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Post Class XII: BBA, BMM, or BCA?

Last updated on: March 31, 2011 11:28 IST

Post Class XII: BBA, BMM, or BCA?

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Merril Diniz

One day, she walked up to me and said she was miserable, wanted to quit studies!" says Chaitali Vaishnav, an English professor, sharing the plight of a first year BCom student. Her parents were unhappy about her desire to pursue performing arts, despite a talent for singing. Marriage was the first priority, and she was therefore coerced into the commerce stream.

So Vaishnav, Professor at MK Amin Arts Science and Commerce College, a constituent college of The MS University, Baroda, suggested to her that she pursue what she liked, which would also satisfy her parents. The young girl, diligent and disciplined, took her advice, switched to arts, and despite losing a year, finished her programme. She's happier now. What then? She took up a job as a music teacher in a school which helped her keep her passion alive and earn a living too.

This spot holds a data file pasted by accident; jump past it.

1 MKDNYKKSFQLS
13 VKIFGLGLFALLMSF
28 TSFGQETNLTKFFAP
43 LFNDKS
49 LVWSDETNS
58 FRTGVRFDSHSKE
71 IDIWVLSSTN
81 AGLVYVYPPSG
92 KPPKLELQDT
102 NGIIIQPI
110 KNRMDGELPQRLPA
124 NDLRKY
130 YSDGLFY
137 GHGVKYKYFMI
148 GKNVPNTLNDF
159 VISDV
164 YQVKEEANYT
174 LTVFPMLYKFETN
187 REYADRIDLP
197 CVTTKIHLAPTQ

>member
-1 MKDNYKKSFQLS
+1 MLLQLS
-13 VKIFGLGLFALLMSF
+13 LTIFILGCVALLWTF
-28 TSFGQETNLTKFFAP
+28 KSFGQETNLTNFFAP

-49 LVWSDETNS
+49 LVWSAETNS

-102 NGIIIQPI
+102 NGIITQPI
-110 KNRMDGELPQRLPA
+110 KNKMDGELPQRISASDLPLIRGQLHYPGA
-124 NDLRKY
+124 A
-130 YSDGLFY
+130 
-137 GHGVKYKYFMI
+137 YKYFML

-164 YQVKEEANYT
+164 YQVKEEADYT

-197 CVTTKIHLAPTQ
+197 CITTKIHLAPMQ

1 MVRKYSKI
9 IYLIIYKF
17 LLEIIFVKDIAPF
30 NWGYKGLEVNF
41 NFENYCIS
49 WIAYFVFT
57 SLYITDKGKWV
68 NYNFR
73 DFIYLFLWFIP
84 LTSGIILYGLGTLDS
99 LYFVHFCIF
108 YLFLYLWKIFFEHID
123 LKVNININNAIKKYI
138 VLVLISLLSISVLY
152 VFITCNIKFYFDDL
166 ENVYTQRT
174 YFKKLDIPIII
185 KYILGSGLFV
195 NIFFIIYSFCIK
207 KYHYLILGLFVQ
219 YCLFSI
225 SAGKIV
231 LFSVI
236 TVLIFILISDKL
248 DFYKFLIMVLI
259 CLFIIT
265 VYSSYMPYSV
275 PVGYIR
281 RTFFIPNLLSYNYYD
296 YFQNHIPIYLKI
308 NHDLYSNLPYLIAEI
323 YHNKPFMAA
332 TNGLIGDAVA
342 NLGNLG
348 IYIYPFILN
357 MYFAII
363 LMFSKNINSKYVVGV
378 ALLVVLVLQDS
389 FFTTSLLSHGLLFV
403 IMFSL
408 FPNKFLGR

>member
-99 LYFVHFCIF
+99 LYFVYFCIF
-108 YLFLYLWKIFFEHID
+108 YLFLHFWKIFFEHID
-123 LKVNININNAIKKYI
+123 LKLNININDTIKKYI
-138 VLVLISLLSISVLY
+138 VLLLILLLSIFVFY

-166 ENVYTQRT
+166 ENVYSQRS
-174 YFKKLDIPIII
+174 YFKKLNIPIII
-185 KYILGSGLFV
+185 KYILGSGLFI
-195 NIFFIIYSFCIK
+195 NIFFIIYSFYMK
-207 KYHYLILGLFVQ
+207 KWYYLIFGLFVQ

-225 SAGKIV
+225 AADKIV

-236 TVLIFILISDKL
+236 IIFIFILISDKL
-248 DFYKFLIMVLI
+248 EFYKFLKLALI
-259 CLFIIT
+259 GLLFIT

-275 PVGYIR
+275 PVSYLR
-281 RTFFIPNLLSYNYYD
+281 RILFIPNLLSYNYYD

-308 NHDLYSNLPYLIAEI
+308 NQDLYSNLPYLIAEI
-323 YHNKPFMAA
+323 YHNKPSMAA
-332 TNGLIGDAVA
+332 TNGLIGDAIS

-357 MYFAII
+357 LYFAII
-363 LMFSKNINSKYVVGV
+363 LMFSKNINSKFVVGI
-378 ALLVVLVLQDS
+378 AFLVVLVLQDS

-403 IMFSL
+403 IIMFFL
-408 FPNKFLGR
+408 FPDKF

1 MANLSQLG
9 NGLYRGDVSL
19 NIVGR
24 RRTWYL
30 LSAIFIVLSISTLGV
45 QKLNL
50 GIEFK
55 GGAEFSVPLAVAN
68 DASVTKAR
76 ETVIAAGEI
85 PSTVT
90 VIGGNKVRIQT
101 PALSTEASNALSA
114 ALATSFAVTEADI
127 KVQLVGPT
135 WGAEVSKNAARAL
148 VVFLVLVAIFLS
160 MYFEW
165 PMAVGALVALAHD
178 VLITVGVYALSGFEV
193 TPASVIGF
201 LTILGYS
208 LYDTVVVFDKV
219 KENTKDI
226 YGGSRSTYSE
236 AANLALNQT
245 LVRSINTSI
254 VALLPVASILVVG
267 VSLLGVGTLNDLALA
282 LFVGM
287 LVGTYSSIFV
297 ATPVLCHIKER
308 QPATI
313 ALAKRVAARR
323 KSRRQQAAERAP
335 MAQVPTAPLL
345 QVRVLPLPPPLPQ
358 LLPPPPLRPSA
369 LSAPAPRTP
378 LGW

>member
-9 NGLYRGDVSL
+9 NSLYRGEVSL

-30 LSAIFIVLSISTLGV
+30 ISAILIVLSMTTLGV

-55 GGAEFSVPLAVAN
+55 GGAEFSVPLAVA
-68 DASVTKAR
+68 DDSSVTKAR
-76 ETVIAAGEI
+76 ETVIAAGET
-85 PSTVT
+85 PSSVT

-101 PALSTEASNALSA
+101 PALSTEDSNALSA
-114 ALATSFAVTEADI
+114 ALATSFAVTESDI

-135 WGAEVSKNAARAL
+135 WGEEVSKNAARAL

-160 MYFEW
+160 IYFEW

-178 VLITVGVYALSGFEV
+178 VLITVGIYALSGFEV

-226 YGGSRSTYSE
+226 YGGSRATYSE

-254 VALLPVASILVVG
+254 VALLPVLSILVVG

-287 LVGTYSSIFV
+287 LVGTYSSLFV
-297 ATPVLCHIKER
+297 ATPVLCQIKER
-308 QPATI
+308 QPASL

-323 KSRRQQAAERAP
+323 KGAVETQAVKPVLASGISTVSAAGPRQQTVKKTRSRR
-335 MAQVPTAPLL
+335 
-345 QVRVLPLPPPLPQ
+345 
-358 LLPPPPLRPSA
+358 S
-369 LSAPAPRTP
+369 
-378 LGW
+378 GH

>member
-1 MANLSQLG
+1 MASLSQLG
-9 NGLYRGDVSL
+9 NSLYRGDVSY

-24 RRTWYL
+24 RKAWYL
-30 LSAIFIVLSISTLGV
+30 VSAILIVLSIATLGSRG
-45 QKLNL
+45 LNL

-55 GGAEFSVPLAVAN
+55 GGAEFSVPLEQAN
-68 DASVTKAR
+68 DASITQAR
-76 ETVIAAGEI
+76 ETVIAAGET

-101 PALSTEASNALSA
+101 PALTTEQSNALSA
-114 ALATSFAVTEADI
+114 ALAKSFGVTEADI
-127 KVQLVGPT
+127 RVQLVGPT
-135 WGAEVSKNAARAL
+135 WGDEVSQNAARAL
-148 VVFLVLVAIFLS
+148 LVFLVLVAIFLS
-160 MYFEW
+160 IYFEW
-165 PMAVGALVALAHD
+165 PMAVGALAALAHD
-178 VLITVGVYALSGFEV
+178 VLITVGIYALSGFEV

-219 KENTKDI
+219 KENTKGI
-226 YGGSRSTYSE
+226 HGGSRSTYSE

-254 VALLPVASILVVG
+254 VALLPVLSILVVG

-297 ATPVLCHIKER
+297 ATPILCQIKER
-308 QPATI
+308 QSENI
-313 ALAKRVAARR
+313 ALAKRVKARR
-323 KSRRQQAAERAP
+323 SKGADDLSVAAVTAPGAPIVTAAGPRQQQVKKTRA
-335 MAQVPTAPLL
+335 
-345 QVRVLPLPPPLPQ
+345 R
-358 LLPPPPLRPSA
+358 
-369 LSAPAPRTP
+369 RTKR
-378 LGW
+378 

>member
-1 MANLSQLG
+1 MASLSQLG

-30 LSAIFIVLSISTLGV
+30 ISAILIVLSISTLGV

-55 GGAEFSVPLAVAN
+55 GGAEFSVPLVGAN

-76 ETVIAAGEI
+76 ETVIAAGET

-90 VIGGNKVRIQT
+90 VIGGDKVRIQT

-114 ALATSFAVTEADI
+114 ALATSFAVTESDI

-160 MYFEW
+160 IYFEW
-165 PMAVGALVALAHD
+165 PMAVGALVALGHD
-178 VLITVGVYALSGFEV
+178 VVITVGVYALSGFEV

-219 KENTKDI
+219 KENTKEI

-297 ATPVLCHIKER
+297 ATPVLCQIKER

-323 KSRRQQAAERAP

So dear student: what career path will make you happy? This is not an easy question to answer. Lakhs of students who complete Class 12 won't make the cut for a professional field like medicine and engineering, or even in areas like hotel management, fine arts or physiotherapy. Vaishnav suggests a good starting place -- ask yourself what kind of work you would like to do in the real world. Typically, a student's foresight ends with the stream they will enter or college name they would like to have on their resume. Perhaps, it is time to reverse that trend of thought, and work backwards. Think of the job plan your education path accordingly.


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Take note of your passion